November 29:  Compulsory Education Day

On this day in 1870, the British government announced its plan to make education compulsory.  The Elementary Education Act of 1870 required that education be provided to children up to age 10.  The act was also commonly known as the Forster’s Education Act, named for William Edward Forster, a member of the House of Commons who crusaded for universal education and who drew up the act.

One nation that adopted compulsory education before Britain was Prussia.  A decree by Frederick the Great in 1763 provided an education for all girls and boys until age 13.  Under this plan teachers were paid by the citizens of the municipalities in which they taught; however, the teachers – many of whom were former soldiers — were asked to supplement their income by cultivating silkworms.  

In the United States, Mississippi became that last state to pass a compulsory education law in 1918.

In 2012, best-selling young adult fiction author John Green published a YouTube post on compulsory education entitled “An Open Letter to Students Returning to School.”  In his letter Green challenged students to not take their education for granted and to see “compulsory” schooling as an opportunity to contribute something to society:

School doesn’t exist for your benefit or for the benefit of your parents. Schools exist for the benefit of me. The reason I pay taxes for schools even though I don’t have a kid in school is that I am better off in a well-educated world. Public education isn’t a charity project; I pay for your schools because I want you to grow up and make my life better. I want you to make me beautiful books that will bring me pleasure and consolation. I want you to make me cooler cars for me to drive, and drugs so that I can live a longer, healthier life. I’m paying for your education in the hopes that you will invent a microwave pizza with actually crispy crust and that you’ll spread the availability of the internet so I can get more YouTube views in Zambia.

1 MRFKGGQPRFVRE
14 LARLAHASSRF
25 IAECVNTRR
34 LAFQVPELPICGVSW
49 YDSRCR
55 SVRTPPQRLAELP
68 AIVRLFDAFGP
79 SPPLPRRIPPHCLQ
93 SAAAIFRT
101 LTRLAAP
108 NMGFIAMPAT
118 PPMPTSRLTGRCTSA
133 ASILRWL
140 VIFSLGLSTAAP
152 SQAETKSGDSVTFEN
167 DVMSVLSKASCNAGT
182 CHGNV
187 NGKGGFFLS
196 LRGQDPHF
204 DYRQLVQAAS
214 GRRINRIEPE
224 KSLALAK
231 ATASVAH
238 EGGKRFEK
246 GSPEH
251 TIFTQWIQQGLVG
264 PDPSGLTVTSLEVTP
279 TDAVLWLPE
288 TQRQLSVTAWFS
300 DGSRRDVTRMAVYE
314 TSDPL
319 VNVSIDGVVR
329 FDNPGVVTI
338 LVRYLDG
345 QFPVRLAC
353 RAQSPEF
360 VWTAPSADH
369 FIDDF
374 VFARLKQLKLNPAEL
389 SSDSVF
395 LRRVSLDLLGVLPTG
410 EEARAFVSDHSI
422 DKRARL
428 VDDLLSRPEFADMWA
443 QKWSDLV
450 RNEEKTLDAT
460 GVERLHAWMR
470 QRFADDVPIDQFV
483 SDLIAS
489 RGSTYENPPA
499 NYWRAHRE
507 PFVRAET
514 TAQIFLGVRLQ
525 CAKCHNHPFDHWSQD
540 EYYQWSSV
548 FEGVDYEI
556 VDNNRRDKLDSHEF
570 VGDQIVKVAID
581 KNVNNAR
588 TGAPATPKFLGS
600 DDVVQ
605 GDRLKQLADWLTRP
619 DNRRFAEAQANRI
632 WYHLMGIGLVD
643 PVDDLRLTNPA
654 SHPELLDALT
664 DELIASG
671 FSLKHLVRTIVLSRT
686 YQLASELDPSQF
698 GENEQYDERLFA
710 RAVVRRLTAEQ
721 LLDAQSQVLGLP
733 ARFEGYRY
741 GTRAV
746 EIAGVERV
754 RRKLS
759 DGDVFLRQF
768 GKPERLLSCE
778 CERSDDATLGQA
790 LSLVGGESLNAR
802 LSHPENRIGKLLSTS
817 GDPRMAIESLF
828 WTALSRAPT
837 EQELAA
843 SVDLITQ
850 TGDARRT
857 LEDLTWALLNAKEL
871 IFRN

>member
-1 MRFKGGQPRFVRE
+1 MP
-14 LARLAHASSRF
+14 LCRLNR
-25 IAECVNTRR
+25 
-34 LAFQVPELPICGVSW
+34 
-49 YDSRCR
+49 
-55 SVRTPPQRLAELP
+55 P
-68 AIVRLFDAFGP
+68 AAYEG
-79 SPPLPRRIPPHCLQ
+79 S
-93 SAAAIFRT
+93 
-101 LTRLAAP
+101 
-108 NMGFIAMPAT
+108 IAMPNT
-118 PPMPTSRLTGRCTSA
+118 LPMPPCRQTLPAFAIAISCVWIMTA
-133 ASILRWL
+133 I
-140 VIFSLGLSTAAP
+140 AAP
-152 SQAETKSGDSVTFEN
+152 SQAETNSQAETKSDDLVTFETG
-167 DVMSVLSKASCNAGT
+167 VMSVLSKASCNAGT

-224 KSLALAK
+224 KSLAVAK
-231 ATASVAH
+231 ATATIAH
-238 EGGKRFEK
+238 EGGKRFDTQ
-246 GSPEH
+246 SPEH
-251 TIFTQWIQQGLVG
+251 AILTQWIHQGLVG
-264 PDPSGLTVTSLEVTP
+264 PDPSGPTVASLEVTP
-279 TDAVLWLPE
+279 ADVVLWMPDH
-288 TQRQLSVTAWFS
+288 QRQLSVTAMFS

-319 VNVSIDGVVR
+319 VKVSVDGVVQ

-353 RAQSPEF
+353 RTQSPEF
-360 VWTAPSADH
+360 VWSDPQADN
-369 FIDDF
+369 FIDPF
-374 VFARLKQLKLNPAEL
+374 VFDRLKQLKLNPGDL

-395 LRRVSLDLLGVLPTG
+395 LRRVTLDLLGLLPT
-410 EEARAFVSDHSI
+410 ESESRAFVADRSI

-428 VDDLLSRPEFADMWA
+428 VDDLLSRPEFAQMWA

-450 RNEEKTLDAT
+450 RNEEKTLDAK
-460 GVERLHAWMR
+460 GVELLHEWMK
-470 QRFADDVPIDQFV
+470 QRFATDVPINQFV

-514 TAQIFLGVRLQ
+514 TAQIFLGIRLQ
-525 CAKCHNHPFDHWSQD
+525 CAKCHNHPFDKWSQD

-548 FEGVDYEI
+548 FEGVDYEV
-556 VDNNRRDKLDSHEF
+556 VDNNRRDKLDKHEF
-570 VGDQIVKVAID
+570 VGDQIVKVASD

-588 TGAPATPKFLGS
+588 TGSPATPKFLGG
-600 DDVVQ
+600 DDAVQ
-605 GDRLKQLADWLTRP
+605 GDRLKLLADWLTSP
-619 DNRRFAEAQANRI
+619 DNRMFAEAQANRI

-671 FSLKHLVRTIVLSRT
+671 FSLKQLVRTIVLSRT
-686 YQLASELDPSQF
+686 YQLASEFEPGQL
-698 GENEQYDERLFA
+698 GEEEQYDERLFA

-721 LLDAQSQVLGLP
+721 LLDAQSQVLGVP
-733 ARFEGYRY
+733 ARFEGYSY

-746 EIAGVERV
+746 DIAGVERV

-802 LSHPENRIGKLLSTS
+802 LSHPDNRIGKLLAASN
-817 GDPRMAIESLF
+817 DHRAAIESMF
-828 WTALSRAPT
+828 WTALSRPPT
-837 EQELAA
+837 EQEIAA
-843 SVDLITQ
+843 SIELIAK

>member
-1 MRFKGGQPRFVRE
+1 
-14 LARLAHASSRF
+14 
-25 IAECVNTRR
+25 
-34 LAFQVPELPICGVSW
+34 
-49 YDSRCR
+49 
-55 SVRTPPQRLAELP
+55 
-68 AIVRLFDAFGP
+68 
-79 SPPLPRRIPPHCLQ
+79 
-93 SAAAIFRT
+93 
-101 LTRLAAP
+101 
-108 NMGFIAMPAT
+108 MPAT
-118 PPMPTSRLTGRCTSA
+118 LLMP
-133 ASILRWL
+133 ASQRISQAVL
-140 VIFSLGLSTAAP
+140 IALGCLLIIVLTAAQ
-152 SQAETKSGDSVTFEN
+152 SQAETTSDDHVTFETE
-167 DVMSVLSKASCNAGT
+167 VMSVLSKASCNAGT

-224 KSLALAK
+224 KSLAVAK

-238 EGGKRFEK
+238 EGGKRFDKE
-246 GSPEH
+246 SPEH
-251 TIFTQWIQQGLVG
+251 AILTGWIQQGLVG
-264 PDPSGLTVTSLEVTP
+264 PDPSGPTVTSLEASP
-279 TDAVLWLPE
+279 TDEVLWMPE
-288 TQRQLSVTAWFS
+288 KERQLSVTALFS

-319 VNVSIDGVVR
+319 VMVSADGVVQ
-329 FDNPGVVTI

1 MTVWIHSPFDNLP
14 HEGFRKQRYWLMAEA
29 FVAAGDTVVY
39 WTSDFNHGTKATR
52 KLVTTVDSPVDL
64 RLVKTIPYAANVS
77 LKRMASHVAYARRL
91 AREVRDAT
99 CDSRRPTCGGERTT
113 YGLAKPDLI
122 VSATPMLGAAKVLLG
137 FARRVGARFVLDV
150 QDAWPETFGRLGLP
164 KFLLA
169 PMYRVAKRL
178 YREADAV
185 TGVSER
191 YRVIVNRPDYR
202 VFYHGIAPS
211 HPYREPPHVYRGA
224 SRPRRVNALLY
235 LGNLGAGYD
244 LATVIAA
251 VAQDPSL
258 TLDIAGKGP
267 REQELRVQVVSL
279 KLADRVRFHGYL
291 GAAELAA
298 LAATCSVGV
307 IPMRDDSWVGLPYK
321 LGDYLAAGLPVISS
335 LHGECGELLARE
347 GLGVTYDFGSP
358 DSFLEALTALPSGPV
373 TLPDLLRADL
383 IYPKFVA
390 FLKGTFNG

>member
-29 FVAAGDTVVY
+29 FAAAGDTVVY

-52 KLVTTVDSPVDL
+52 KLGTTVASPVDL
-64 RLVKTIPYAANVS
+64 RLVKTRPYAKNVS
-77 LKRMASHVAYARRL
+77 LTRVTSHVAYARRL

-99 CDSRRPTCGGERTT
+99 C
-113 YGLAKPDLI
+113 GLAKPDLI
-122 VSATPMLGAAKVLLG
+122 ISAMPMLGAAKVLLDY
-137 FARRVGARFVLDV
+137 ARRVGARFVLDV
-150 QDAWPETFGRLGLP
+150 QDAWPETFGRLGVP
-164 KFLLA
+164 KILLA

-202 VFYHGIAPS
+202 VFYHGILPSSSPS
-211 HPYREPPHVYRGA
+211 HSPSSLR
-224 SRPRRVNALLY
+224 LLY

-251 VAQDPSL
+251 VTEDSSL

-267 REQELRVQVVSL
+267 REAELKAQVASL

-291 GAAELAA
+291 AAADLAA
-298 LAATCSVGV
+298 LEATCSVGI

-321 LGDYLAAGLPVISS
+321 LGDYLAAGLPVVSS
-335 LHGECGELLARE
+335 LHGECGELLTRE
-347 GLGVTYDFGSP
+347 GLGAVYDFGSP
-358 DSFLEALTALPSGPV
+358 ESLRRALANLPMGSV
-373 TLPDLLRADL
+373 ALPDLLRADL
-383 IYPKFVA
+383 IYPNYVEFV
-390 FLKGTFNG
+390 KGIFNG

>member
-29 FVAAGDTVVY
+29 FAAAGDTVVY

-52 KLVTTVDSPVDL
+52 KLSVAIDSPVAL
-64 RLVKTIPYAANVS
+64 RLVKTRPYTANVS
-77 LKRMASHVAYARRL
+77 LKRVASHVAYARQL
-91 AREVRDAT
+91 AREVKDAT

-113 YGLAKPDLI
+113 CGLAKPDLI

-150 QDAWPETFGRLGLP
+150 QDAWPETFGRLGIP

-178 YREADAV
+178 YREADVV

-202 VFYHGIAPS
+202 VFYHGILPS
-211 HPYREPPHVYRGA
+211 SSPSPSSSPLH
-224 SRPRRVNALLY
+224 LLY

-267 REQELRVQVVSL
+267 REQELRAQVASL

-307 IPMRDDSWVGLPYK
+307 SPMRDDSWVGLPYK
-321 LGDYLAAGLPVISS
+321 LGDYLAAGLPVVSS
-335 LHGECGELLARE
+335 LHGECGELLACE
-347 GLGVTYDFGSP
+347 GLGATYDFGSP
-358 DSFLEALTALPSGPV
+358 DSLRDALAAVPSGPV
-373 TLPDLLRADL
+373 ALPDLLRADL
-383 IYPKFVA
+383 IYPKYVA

Your education isn’t just about you, your nation is making an investment in you because they believe that you are worth it. So the next that you’re like half asleep fantasizing about being a kid chosen for a special mission or wizard school, or whatever, please remember something: you are special, and you’ve chosen for a special mission that was denied to 99.9% of all humans ever. We need you, we believe in you, and we’re counting on you.

Today’s Challenge:  A Compulsion for Education

If you were the Secretary of Education, what class would you make mandatory for all students?  Why?  Imagine that you have been appointed to design a specific class that will be required by all students before they graduate high school.  What would you call your class, and what would be the make-up of the class’s curriculum?  In addition to describing the class, provide a rationale for why the content of the class is essential for students. (Common Core Writing 2 – Expository)

Quotation of the Day:  But yes, your teachers may be stupid. So are you, so am I, so is everyone, except for Neil DeGrasse Tyson. The whole pleasure in being a human is in being stupid but learning to be less stupid together. -John Green

1-Elementary Education Act of 1870.

https://archive.org/details/elementaryeducat00greauoft

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